Something wandered through his mind like a head-pain –
‘I found Rome built of brick and I left it
Built of marble’ – “Whose words were those?
And what of me, a seedy landlord, shrivelled
In his clothes, grinning in a back-room?”

Outside, the empire crumbled like a dead log
In the sun. Only the cricket sang continuously.

III. The Artist

All day the moments settled as tangible
As dust. Books and classical music lay
About the study whilst the artist sat out
On the lawn with headphones and an extension lead.
His dozing mind beamed on the world; letters
Lay unanswered in the grass. The tired afternoon
Sun sagged towards dusk – old gold,
Faded bronze, the tawny time of silence
And defeat, when a man might start awake to find
Death groping among his bones.
                                                      He had received
An invitation to join all the right people
At a grand celebration to be held in the museum.

He stood at the buffet with the slight uneasiness
Which a man in a crowd without a ticket feels.
About the noisy room sherry in glasses
Held at the chest was like weights finely placed
In the scales of image. Voices, echo of voices,
Beneath the dome filled it with importance.
They waited for the showing of certain things, recently
Taken from a tomb in Greece. Last night he had dreamt –
   Silence of darkness, stillness of time; a stool
Collapsed in a mushroom of dust, settling like a cloth
On a windless day. Hades abducted Persephone,
Leaving the outraged sky and shivering grass
To shine unseen in the intimate darkness.
Agamemnon lay beneath his death-mask,
Becoming rock encrusted with gold. His dust
Bowed in reverence to the bones from which
It had fallen. Acetylene of the assassin’s knife –
Light sliced into the tomb. Time
Fell into gear in the bustling, shifty activity.
Voices grunted and dirt-stained hands fingered
The treasure before lifting it away. Newsmen
Gathered outside to wave microphones at the dark.
The Director announced himself satisfied – the remains
Would be studied by a chosen few. The living
Would wave their fingers in the guts of the dead. He had woken
And thought: “O world-eyed Agamemnon!
I had rather an earthquake ground you to shards than that
A National Institute should display your bones.”
And here he was, preparing to applaud the sanitised
Plunder, to lave it with a voice refreshed
By white wine. (What are those vacuous shufflers
Led by a muffled figure to the crossroads?
They are going into the dark.) The voices bubbled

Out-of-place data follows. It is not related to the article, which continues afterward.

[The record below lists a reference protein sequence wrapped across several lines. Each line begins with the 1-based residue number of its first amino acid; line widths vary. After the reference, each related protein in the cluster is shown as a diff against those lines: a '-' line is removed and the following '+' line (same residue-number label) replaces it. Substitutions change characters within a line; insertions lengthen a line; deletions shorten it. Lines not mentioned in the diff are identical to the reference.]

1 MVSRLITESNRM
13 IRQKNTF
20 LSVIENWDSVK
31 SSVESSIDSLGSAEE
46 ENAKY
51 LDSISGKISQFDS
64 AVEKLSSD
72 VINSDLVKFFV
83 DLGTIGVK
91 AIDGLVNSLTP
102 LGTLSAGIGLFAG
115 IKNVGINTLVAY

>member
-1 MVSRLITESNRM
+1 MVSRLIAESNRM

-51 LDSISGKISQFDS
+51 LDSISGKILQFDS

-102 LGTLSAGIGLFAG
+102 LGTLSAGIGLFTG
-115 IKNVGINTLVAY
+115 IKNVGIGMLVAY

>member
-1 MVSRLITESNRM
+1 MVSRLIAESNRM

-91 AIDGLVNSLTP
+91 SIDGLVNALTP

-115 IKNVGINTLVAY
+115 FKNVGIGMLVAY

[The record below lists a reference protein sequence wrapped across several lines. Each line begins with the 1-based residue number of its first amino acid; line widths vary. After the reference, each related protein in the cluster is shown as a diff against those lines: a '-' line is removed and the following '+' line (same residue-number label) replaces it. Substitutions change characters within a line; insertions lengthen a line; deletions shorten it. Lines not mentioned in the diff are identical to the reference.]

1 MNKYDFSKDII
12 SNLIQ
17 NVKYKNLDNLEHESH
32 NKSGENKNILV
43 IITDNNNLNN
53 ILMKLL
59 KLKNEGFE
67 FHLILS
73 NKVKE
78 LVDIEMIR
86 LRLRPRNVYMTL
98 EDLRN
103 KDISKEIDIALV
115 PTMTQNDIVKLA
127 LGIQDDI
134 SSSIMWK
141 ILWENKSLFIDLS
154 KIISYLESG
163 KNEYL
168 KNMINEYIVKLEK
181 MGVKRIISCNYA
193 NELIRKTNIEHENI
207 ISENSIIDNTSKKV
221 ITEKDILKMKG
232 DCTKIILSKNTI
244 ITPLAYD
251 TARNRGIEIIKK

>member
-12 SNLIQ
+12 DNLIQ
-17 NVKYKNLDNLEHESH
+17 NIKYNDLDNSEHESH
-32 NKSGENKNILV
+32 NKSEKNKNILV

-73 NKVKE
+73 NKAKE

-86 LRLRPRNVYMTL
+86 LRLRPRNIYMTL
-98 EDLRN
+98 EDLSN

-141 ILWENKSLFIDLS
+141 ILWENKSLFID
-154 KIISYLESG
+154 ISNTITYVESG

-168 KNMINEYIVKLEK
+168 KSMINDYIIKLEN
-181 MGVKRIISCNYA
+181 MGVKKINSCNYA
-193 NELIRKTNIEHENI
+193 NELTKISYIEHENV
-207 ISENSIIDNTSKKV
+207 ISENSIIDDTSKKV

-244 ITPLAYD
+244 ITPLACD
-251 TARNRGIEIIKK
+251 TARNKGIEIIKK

And he thought to himself –
                                              “What of those early days
In the studded Aegean? Islands simmering like meat
In broth; the cave beneath the cliffs where emerald
Water teased the milky depths, and the Gods
Slept wrapped in its twangy echoes. Sunlight
At dawn stretched into sky like Archimedes’
Lever, its beauty expanding your lungs as if
A God had breathed in your nostrils. The sky, laced
In that breath, tied you to itself with skeins of silk,
Such was the glory of the glory of life. I remember
I fingered an earthenware pot, its useful and modest
Surfaces, and my mind was empty of thought
And full of being; I could have created hugely
And it would have been no more than the work of the world.
I have known nothing like it in thirty years since.
Now there is a misty barrier between myself
And the past; I can see it through the corner of my eye.
My words on the page are shallow. I sit at my desk
Through the working day and the world passes me by.
I write a letter to The Times and its publication
Is a flatness marked by silence. The perpetual flash
Of blood on the frontier and my queasy suspicion
That the centre has gone, collapsed like shopping in a bag,
Are a trouble, but to whom should I talk?
What string should I pull? I have never thought of myself
As a statesman; it is all I can do to fling out instructions
To my agent. But I think that for us
The only proper museum is a sun-soaked hillside
Where the plough turns up the past every day,
Returning it to the soil in the generous wave
Of the ploughshare.
                                 Puzzling and unruly columns of dust
Wander the plains of the east; traveller’s tales
Are derided. Collapse of empires and national woe
Occur only between pages of a book.
And how much blood will it take to wash the stone
Of preparedness clean? But what does it signify
When oblivious in a steamy office men
Are squabbling over paperwork or mindlessly
Snapping their fingers? 
                                       Our lives fall from us, we return
To the dust and our woes and happiness go with us.
What do the bones say in the deepest strata?
They are picked clean of motives like sticks. But written
On the wind is a silent phrase, prodding the unawares
Traveller – the mounds and broken earth on which
He stands are altars of the bones’ attempts
To parley with the silence. For over the wall,
Over the frontier, beyond the bad lands, the shifting
Hordes, is a magnificent simplicity of light,
To know which their lives were made rituals,
Their deaths a voyaging into silence around.
   Back in the suburbs which await me, through the long
Parole of days, by day or by night, there is a mumbled
Sigh which may only be traffic on arterial
Roads. As an indication that all is well
The weekly washing has been hung out to dry.
Death will come as a great stirrer of all this.
In my garden the long grasses are wanly so-soing
Their heads. I think I shall not sleep tonight.”

© circa 1978 (Unfinished). Revised October 2012